The percentage of school children obtaining exemptions from required vaccinations for nonmedical reasons is increasing, a new report says.
In 2011, just over 2 percent of school children were exempt from getting their vaccines for nonmedical reasons, up from about 1 percent in 2006, the report found.
"Our results show that nonmedical exemptions have continued to increase, and the rate of increase has accelerated," in recent years, the researchers at Emory University wrote in a letter published today (Sept. 20) in the New England Journal of Medicine.
All U.S. states allow children to be exempt from vaccination requirements for medical reasons — some children are allergic to vaccines, others have conditions that severely compromise their immune systems, and could make vaccination dangerous to a child's health.
In addition, 48 states allow exemptions for nonmedical reasons (Mississippi and West Virginia do not). Nonmedical exemptions can be granted for religious reasons or philosophical reasons, though fewer states allow philosophical exemptions than religious ones.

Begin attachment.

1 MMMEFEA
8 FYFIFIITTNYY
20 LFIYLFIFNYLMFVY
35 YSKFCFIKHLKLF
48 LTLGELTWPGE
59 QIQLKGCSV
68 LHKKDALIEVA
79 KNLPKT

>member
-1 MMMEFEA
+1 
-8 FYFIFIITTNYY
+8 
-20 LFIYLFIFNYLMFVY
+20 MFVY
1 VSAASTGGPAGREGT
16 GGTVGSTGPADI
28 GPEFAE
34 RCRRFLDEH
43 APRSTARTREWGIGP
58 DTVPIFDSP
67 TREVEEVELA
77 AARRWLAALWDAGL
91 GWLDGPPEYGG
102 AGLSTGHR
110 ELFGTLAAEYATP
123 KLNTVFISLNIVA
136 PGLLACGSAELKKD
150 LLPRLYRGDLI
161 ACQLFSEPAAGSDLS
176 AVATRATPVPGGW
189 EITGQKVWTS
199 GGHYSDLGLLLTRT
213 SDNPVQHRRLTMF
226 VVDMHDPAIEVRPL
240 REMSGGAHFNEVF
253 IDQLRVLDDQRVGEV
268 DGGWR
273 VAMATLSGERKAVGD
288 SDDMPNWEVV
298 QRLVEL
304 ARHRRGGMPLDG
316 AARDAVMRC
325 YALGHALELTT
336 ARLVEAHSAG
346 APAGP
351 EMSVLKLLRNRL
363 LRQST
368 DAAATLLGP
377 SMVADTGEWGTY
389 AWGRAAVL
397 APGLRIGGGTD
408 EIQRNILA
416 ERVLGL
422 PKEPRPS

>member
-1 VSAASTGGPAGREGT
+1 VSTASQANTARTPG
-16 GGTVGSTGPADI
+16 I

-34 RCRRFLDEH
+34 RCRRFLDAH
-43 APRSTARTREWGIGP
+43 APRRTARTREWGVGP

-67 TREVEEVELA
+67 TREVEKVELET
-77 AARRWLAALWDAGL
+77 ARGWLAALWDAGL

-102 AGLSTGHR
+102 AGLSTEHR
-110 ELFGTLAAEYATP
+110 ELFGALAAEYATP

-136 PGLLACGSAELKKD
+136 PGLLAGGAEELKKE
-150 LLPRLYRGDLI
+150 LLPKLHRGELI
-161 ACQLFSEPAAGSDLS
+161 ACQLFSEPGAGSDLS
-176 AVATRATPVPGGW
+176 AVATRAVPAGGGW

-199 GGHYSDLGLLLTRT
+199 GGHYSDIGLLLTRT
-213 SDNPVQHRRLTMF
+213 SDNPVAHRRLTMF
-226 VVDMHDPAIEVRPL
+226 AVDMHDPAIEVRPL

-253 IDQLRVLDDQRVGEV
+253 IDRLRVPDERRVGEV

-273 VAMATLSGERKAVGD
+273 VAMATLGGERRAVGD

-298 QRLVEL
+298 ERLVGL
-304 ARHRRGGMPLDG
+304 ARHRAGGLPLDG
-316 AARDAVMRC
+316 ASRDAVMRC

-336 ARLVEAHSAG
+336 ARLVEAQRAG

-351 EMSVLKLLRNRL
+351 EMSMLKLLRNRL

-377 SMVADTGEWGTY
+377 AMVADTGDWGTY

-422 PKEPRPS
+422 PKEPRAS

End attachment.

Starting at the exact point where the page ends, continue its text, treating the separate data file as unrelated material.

For their report, researchers used data on vaccine exemptions from the Centers for Disease Control and Prevention for school years 2005–2006 through 2010–2011.
They found that the rates of nonmedical exemptions were 2.5 times higher in states that allowed philosophical exemptions, compared with states that allowed only religious exemptions.
However, the rate of exemptions was rising faster in states that allowed only religious exemptions, the report said.
The researchers also looked at state exemption rates in terms of how difficult exemptions are for parents to get — some states use a standardized form to request exemptions and make this form available at schools, others require parents to go though the state health department, or require a specifically worded letter or notarization.
Over the study period, the exemption rates were higher in states with "easy" exemption policies, compared with states with "difficult" policies. In 2011, the average exemption rate in states with easy policies was 3.3. percent, while it was 1.3 percent in states with difficult policies.
"In an earlier analysis of data from 1991 through 2004, we found an increase in exemption rates only in states with philosophical exemptions and in states with easy exemption procedures," the researchers said.